“Jake is a high character young man with a skill set we value on both ends of the floor,” said Olshey. “His ability to defend multiple positions and shoot the ball from range will be positive additions to our roster.”

Orlando selected Layman with the 47th overall pick in the 2016 NBA Draft. A four-year player out of the University of Maryland, Layman (6-9, 220) posted career averages of 10.2 points (44.5% FG, 36.2% 3PT, 75.9% FT), 4.8 rebounds and 1.1 assists for the Terrapins.

An Honorable Mention All-Big Ten selection his senior year, Layman led Maryland to 114 wins over his four seasons and is one of just 12 players in school history to record 1,400 points (1,436) and 600 rebounds (674). Layman, 22, guided Maryland to its first Sweet Sixteen appearance since 2003 last season, and ranks 18th in school history in points (1,436) and 18th in rebounds (674).

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Damian Lillard To Forego 2016 Olympics

Casey Holdahl
by Casey Holdahl
4 days ago

According to Shams Charania of The Vertical, Trail Blazers point guard Damian Lillard will not play for Team USA at the 2016 Summer Olympics in Rio de Janeiro in order to rest and continue rehabilitating the plantar fasciitis injury that dogged the 6-3 for much of the 2015-16 season. I can confirm this report.

Though Lillard was able to play through the injury after missing seven games in late December, the pain caused by the plantar fasciitis in his left foot never really went away. He received treatment on his foot throughout the season, though the most effective approach to the injury, which causes extreme pain on the bottom of the foot and heel, is rest, which is obviously hard to get when you’re the leader and best player on a team trying to make the postseason. By forgoing the month-long lead up to the Olympics and the Games themselves, Lillard should have the recuperation time he’ll need to go into Portland’s 2016 training camp completely healthy.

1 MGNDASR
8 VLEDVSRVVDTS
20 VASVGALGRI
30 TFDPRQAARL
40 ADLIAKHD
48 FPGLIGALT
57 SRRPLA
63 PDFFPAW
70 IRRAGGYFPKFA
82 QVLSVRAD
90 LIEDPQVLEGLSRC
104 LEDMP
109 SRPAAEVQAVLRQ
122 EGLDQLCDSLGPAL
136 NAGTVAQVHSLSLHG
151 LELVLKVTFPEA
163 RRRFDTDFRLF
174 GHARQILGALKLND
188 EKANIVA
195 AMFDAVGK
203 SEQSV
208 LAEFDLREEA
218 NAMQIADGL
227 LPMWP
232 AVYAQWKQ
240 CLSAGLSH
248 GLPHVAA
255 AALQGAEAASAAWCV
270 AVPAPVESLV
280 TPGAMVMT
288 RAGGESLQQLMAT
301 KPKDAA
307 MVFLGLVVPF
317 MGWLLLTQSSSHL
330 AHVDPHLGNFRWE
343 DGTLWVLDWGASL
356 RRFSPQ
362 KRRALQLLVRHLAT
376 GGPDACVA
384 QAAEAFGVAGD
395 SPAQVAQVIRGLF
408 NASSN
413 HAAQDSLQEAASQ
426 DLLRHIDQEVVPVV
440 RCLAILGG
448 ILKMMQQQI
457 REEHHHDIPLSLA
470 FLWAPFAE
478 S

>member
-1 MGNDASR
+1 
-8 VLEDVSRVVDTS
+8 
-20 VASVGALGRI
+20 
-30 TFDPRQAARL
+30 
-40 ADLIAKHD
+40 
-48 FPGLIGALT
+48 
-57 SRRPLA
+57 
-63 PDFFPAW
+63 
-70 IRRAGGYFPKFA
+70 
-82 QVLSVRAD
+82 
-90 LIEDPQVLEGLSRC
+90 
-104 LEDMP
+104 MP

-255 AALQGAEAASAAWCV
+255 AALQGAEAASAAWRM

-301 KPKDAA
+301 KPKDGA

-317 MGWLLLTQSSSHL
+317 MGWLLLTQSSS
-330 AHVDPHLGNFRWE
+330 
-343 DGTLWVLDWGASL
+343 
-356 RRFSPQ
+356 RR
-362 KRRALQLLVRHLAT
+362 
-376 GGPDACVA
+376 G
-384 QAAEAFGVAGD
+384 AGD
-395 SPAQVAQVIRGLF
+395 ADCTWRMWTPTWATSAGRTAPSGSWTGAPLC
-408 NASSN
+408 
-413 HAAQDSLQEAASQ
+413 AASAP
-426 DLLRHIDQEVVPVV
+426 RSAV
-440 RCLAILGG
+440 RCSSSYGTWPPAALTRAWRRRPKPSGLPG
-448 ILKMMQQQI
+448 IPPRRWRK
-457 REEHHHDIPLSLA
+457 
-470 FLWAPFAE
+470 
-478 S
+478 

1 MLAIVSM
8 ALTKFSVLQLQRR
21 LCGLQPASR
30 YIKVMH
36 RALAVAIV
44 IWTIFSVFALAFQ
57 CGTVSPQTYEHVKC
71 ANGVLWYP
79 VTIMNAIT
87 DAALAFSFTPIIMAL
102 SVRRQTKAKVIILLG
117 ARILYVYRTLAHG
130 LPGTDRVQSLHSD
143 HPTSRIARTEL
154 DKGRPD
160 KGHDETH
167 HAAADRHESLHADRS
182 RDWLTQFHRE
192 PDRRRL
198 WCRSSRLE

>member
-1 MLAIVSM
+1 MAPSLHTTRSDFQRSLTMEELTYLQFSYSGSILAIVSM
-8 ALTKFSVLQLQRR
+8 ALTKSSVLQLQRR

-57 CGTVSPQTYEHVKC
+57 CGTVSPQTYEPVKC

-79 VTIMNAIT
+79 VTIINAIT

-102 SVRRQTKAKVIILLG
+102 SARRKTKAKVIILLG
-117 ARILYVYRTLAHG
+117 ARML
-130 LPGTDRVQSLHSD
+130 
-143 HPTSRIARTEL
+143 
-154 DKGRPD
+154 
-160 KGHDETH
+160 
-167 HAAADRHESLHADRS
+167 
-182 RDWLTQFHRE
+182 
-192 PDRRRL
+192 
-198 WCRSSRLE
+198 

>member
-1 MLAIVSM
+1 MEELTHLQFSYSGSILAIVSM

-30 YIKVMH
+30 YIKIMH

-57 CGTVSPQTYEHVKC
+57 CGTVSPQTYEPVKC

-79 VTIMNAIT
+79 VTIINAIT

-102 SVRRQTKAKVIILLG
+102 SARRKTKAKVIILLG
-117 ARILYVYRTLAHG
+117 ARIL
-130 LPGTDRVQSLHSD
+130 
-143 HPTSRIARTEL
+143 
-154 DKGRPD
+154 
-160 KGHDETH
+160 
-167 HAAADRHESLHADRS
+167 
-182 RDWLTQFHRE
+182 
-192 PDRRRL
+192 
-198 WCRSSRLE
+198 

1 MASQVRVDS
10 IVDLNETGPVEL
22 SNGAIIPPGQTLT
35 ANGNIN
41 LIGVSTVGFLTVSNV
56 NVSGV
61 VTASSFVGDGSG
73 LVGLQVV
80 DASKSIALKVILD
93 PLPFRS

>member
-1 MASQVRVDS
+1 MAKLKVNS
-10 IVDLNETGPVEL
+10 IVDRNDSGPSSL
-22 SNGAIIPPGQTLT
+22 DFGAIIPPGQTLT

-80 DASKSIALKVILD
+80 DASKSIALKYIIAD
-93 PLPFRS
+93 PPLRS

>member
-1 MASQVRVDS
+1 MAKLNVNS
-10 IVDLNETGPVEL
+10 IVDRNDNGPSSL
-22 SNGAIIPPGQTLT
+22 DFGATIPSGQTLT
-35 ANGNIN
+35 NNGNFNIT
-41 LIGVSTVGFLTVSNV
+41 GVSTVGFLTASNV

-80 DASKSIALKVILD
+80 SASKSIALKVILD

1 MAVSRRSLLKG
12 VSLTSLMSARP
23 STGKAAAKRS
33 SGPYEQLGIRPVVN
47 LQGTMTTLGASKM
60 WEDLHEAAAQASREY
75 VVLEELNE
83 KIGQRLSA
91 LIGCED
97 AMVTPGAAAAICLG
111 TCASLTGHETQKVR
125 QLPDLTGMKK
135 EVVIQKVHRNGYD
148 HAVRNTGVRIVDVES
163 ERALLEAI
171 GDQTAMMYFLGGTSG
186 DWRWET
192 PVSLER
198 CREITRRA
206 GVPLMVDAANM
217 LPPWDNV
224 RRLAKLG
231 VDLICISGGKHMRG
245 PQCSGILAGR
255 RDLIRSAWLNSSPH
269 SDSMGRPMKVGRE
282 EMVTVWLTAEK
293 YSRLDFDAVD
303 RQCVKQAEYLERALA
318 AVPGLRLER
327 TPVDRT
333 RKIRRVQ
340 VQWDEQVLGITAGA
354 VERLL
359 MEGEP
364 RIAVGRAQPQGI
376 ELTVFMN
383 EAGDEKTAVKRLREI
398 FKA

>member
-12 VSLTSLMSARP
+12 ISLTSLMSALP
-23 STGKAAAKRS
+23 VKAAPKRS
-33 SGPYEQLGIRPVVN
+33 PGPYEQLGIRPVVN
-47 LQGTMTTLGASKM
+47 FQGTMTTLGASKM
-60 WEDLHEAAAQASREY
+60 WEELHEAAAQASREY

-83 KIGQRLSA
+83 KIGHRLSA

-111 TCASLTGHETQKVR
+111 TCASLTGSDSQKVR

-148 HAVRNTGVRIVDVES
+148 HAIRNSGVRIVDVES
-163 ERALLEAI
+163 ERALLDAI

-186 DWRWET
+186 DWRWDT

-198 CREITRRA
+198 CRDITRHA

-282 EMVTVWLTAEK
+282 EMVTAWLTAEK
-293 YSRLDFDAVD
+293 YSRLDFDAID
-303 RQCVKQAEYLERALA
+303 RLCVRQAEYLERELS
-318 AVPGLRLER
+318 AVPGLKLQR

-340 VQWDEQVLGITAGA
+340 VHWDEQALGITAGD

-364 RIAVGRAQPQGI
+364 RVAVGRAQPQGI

Charnania is also reporting that Lillard was hoping for more time to make the decision before being pressed by Team USA for a commitment one way or another. This could very well be true, though if being completely healthy and rested for the start of the 2016-17 NBA season is Lillard’s motivation for declining a Team USA invite, it’s hard to figure how another week or two would change his decision.

Lillard initially declined being a part of the pool that Team USA draws their roster from, though he ultimately relented despite not feeling particularly optimistic about his chances of being named to the Olympic team after being passed over for the FIBA World Cup team in 2014. But between players opting to rest in preparation for the upcoming season and the myriad of concerns regarding the 2016 Games, the number of candidates has dwindled to the point where Lillard would have been a lock to make the Olympic team had he chosen to participate.

But Lillard opting for rest over Rio doesn’t mean you won’t have a Trail Blazer to root for during the Olympics, as Al-Farouq Aminu and the rest of Team Nigeria (a team that also includes former Trail Blazer Ike Diogu and former Oregon Duck Chamberlain Oguchi) have qualified for the 2016 Games after winning AfroBasket 2015 in Tunisia. And CJ McCollum has also been invited to play on the USA Select Team, whose purpose is to help the USA National Team prepare for international events, though players from the Select team have been promoted to the National team, with the most recent example being Mason Plumlee making the 2014 World Cup team.